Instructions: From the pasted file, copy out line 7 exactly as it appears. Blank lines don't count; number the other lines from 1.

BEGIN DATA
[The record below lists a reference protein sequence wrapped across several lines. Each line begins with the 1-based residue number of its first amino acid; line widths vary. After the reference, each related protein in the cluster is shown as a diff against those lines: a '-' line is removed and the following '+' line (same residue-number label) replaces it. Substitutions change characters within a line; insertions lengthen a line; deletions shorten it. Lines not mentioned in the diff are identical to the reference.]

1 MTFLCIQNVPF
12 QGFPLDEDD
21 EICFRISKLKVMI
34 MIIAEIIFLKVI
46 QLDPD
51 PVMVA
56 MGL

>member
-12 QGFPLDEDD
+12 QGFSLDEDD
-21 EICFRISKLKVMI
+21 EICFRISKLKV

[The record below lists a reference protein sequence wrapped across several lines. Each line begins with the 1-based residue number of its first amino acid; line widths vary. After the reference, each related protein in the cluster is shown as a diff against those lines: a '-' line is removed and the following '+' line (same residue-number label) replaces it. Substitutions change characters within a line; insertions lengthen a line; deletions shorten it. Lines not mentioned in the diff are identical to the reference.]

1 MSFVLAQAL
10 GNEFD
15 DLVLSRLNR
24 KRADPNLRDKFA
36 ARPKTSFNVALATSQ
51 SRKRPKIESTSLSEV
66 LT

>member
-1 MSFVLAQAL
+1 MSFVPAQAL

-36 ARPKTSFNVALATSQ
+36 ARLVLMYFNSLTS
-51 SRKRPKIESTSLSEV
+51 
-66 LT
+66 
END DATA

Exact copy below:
51 PVMVA